A federal magistrate judge has ordered a psychiatric evaluation of Harlem Suárez, the second South Florida Cuban arrested by FBI agents after expressing support for the Islamic State, which controls territory in Iraq and Syria and has backed terrorist attacks in Paris and San Bernardino.
The order signed by magistrate judge Lurana S. Snow on Nov. 25 grants 45 days to complete the evaluation to determine whether Suárez, 23, is competent to stand trial on the ISIS-related charges against him.
“Based on the representation of counsel, the court finds that there is reasonable cause to believe that defendant may presently be suffering from a mental disease or defect rendering him mentally incompetent to the extent that he is unable to understand the nature and consequences of the proceedings against him,” according to Snow’s order.
The order indicates that the evaluation could well delay the trial, which was scheduled to begin in January at the federal court in Key West, where Suárez lived with his family before he was arrested in April.
Premium content for only $0.99
For the most comprehensive local coverage, subscribe today.
Suárez has been in federal custody since April 3 on charges related to alleged support for Islamic State and alleged efforts to build and plant a backpack bomb on a South Florida beach — a plot that was never carried out because it was partly concocted by government informants.
The case was the second involving a Cuban in South Florida expressing sympathy for Islamic State, also known as ISIS or ISOL, acronyms for Islamic State in Iraq and Syria and Islamic State in the Orient and Levant.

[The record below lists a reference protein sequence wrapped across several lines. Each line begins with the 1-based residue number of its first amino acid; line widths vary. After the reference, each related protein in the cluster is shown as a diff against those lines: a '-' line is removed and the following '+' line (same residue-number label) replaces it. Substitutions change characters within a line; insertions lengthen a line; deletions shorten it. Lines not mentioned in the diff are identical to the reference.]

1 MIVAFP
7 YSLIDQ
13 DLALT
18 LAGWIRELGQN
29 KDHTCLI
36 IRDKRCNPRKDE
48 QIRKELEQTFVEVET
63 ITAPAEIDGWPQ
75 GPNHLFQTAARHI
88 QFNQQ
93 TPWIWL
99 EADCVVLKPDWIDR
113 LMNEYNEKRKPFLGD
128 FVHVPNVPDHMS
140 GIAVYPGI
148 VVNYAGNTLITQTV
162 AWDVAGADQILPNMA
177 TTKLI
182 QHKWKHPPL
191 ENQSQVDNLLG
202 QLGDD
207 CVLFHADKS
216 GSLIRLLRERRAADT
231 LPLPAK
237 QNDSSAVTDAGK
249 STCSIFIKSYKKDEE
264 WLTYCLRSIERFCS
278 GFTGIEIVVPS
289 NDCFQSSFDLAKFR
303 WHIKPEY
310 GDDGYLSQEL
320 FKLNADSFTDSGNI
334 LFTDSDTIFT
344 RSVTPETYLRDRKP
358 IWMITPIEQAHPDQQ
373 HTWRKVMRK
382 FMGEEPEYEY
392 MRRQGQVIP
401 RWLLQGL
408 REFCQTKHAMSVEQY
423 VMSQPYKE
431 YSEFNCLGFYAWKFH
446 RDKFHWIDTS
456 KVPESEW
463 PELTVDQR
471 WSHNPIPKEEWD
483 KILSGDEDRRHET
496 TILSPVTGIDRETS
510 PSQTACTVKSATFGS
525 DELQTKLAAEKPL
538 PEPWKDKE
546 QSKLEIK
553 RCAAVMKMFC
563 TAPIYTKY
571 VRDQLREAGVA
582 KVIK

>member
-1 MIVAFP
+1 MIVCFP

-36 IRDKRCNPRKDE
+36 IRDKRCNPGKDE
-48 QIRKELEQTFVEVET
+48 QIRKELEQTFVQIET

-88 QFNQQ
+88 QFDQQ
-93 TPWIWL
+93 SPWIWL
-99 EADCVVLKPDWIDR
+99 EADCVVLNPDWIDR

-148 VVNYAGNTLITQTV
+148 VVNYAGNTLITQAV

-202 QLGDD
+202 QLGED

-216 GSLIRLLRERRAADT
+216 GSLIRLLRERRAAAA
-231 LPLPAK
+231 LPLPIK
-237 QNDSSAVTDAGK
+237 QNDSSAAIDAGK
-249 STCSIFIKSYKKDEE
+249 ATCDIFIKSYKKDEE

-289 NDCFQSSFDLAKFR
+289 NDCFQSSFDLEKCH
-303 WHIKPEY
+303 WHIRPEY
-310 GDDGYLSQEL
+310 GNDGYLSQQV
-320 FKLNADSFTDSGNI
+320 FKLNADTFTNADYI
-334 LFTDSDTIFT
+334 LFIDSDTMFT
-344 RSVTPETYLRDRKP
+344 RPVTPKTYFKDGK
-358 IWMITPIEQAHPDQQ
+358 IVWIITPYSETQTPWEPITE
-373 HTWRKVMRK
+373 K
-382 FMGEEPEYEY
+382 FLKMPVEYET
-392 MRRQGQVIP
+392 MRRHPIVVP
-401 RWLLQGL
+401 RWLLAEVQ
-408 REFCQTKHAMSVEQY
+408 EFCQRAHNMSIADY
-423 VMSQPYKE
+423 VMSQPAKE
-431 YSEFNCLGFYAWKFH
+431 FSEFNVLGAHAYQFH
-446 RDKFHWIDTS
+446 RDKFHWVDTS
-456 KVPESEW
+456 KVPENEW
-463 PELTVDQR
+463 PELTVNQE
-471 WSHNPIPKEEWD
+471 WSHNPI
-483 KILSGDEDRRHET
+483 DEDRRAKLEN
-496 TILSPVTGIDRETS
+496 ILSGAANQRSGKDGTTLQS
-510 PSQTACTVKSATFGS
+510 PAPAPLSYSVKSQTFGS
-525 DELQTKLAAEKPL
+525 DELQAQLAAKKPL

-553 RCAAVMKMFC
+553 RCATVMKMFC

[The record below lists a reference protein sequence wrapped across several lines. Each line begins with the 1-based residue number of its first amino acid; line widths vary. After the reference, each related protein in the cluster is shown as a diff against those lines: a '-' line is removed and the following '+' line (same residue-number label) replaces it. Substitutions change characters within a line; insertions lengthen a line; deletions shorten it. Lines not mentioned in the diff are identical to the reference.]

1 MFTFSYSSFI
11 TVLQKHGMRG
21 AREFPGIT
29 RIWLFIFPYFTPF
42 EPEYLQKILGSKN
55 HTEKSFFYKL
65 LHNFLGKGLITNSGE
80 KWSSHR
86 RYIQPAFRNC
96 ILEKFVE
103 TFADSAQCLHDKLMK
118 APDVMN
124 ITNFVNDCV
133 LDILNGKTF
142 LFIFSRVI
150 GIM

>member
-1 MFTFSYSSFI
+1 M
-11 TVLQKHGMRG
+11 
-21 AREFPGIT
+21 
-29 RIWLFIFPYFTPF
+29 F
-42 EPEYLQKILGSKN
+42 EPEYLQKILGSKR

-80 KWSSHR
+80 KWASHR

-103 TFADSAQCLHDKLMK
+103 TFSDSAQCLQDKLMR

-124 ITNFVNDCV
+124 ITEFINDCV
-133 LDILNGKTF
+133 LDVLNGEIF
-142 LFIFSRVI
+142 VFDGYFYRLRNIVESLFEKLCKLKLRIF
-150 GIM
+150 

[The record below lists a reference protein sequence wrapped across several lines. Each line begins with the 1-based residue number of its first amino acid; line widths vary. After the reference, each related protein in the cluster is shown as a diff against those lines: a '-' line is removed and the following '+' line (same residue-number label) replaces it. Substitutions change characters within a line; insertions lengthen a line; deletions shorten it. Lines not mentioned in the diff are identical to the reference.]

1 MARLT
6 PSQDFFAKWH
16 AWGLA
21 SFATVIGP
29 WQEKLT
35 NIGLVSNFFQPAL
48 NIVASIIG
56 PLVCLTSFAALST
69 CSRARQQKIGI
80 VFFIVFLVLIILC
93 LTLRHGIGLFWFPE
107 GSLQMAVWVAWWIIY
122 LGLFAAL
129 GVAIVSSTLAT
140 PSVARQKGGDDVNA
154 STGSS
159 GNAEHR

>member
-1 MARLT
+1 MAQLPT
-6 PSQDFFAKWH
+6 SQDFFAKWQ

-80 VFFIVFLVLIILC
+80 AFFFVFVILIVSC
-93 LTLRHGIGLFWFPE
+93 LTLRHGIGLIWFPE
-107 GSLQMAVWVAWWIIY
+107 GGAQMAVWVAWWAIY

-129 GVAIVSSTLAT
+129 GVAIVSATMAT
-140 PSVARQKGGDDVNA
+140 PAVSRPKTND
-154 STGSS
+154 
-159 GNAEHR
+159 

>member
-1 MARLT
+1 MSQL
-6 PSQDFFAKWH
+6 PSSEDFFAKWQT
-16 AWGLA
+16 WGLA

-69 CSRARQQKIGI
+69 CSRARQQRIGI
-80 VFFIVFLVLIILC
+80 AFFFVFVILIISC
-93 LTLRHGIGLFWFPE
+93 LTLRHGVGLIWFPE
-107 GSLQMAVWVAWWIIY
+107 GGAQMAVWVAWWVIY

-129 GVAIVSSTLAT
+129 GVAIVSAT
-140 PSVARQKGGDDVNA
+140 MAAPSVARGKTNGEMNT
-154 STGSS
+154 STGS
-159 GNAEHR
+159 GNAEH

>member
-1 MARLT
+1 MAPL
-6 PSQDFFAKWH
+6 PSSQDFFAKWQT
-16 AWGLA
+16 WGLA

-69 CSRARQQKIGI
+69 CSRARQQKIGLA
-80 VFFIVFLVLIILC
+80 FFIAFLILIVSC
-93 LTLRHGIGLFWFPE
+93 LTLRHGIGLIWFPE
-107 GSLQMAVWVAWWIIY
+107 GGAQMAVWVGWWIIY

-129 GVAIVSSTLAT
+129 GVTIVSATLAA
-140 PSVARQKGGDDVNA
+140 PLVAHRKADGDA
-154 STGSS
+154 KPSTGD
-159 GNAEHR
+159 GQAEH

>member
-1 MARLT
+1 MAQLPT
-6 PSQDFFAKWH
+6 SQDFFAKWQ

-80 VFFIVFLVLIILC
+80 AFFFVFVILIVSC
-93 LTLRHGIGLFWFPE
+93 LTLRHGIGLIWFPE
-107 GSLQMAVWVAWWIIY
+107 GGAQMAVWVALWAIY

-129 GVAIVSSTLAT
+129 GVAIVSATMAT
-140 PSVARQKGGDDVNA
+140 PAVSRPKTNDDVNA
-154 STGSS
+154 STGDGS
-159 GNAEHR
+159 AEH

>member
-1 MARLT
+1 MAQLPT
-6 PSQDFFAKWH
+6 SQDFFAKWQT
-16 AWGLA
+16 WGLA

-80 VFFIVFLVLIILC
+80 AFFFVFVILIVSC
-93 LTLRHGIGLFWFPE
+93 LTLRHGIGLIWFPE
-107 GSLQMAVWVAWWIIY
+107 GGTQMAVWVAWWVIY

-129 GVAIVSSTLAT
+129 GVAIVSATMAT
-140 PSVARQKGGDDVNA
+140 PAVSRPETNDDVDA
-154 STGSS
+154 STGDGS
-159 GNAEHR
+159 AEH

The first involved Miguel Morán Díaz, 45, who arrived from Cuba more than 20 years ago and never became a U.S. citizen. Morán Díaz was discovered by FBI agents through his Facebook postings offering to kill civilians. Morán Díaz, a convicted felon, has since pleaded guilty to illegal possession of a firearm and on July 27 was sentenced to 10 years in the federal penitentiary.
Suárez, on the other hand, has pleaded not guilty and demanded trial by jury. But his attorney, Richard Francis Della Fera, has indicated from the outset that Suárez is probably not competent to stand trial.
Della Fera has said his client is an impressionable young man who was obsessed with current events and television news, where he learned of ISIS. Della Fera also said Suárez has no connection to ISIS or Morán Díaz, the first Cuban to be arrested as an ISIS sympathizer.
In her order, Snow noted that Suárez “lacks the ability to consult with counsel with a reasonable degree of rational understanding and is unable to assist properly in his defense.”
Snow also ordered that the evaluation report be in writing and include Suárez’s symptoms, a description of the psychiatric, psychological and medical test performed and their results as well as a diagnosis and prognosis.
Alfonso Chardy: 305-376-3435, @AlfonsoChardy